[CHRP-UK] Failed justice system cause for extrajudicial killings
Andy Whitmore email@example.com [CHRP-UK]
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Tue 30/08, 21:48
CHRP Group (CHRP-UK@yahoogroups.com)
FOR IMMEDIATE RELEASE
30 August 2016
A statement by the Asian Human Rights Commission
PHILIPPINES: Failed justice system cause for extrajudicial killings
The extraordinary measures taken by the newly appointed President of the Philippines, to allow the killing of persons involved in the drugs trade and notorious criminals, has received global attention. It is one of the most unusual moves made in any country in recent times. While President Rodrigo Duterte has said about 6,000 people may be killed already, closer to a thousand persons have been extra judicially executed.
The executions are done through the police, paramilitary groups, and also hired criminals. Speaking to the BBC, one woman from a hired gang said she had already killed five persons. According to her, 20,000 pesos are given for each killing, to be shared among those actively involved in each assassination.
If the purpose of this policy was to stop the drug trade and other notorious crimes, the normal medium through which it should have been done is the justice system. The police should have been assigned to investigate matters to arrest offenders, file indictments with the assistance of prosecutors, and then adjudicate in court. Thereafter, it would be the duty of the judges to give appropriate punishments when the cases are proved. In the Philippines however, both the people and the government, have lost faith in the judicial system. The Asian Human Rights Commission has previously reported extensively on the systemic problems plaguing the country’s ‘rotten justice system’.
This loss of faith in the system, which has deteriorated to the extent that even reforming it is considered a hopeless task, is the reason for finding alternative methods to deal with crime. The President himself has chosen extrajudicial measures such as assassinations as the alternative to law enforcement. The extrajudicial measures do not require any proof of anyone being involved in the drugs trade, or to what extent they are involved. Identification of the culprit takes place in secret, by the police, paramilitary and others.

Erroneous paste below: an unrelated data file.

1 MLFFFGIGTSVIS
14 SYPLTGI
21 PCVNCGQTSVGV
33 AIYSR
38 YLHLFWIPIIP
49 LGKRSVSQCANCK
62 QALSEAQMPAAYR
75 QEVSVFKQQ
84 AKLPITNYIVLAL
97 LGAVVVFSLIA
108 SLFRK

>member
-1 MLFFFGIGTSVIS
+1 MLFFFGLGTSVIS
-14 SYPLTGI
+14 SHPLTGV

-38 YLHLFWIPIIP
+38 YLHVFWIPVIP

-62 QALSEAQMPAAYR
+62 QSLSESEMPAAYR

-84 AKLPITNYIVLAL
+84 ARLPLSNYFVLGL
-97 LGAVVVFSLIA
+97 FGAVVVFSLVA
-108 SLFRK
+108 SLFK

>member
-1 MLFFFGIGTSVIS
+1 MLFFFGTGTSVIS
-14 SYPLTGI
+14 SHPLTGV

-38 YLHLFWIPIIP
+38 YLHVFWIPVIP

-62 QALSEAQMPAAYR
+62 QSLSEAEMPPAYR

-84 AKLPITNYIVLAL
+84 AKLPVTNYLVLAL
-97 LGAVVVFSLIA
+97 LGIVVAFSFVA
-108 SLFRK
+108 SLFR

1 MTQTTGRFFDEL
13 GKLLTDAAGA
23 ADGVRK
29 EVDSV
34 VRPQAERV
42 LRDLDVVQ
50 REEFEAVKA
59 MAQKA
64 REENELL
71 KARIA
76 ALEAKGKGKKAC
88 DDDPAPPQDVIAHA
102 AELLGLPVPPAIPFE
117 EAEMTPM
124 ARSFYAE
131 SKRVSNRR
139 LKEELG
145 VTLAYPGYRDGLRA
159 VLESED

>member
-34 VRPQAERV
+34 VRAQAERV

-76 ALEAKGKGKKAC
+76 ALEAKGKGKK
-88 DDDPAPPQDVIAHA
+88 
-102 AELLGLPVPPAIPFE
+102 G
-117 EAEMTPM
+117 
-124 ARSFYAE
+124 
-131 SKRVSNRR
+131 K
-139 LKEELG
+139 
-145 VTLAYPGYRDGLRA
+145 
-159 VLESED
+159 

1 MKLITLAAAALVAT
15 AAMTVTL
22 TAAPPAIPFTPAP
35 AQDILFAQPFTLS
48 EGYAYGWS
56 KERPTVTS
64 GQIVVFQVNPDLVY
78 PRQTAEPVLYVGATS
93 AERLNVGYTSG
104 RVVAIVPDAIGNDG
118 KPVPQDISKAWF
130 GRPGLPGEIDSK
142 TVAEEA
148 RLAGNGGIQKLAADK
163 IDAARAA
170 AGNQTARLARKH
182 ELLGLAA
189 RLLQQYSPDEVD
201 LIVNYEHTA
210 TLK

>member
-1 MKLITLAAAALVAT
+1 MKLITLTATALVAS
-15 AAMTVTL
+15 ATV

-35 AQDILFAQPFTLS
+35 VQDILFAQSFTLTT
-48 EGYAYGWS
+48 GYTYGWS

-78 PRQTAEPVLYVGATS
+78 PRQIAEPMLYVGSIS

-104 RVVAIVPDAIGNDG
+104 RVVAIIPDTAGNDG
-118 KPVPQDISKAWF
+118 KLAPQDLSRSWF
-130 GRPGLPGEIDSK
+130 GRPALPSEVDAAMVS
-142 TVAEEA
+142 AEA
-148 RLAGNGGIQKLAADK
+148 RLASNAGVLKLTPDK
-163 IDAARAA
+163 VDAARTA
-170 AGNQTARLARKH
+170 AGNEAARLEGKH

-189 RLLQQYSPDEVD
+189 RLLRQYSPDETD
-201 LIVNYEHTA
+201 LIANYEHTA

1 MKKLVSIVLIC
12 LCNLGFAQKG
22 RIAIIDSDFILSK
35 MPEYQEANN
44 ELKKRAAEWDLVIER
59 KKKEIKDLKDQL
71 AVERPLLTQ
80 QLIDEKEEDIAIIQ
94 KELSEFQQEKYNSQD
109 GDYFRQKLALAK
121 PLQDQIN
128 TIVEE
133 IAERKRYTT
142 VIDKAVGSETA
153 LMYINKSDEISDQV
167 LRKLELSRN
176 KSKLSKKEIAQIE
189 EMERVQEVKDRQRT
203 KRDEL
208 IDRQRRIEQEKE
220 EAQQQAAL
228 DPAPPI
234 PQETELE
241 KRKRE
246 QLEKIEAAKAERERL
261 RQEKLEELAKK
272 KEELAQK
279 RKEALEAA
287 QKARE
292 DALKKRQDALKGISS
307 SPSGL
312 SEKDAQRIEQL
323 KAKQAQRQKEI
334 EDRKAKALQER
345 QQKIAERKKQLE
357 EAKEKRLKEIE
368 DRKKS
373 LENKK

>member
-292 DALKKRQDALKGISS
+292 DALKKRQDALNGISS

A fundamental norm of justice is that only the judiciary can decide on punishment for crimes, after ensuring a fair trial. These norms are being callously ignored however, as the dysfunctional system makes observing such norms an impossibility.
President Duterte has termed the United Nations as being naïve and foolish for condemning his actions. In his view, the realism lies in doing what has to be done, regardless of how it is done. The crisis in the Philippines is thus about the very nature and function of the law. By opting to act outside the law, the Government is also setting examples for people to act outside the law. Furthermore, the government will do this not only in the issue of drugs, but any other issues as well. In this way, the very measures that are supposed to reduce crimes will deepen instability and create a political and social environment legitimizing illegal and criminal means to solve matters.
The case of the Philippines should be studied carefully, because similar tendencies can be seen in many other countries. Shifting away from law and justice based ways of dealing with crimes and other matter is becoming quite common in several Asian countries. This reflects an enormous change of attitude regarding what a decent society should be, and whether the government is obliged to ensure that everything they do is within the law as well as the rules of morality and ethics. This crisis should be studied by everyone concerned with democracy, human rights and rule of law in Asia.
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The Asian Human Rights Commission (AHRC) works towards the radical rethinking and fundamental redesigning of justice institutions in order to protect and promote human rights in Asia. Established in 1984, the Hong Kong based organisation is a Laureate of the Right Livelihood Award, 2014.
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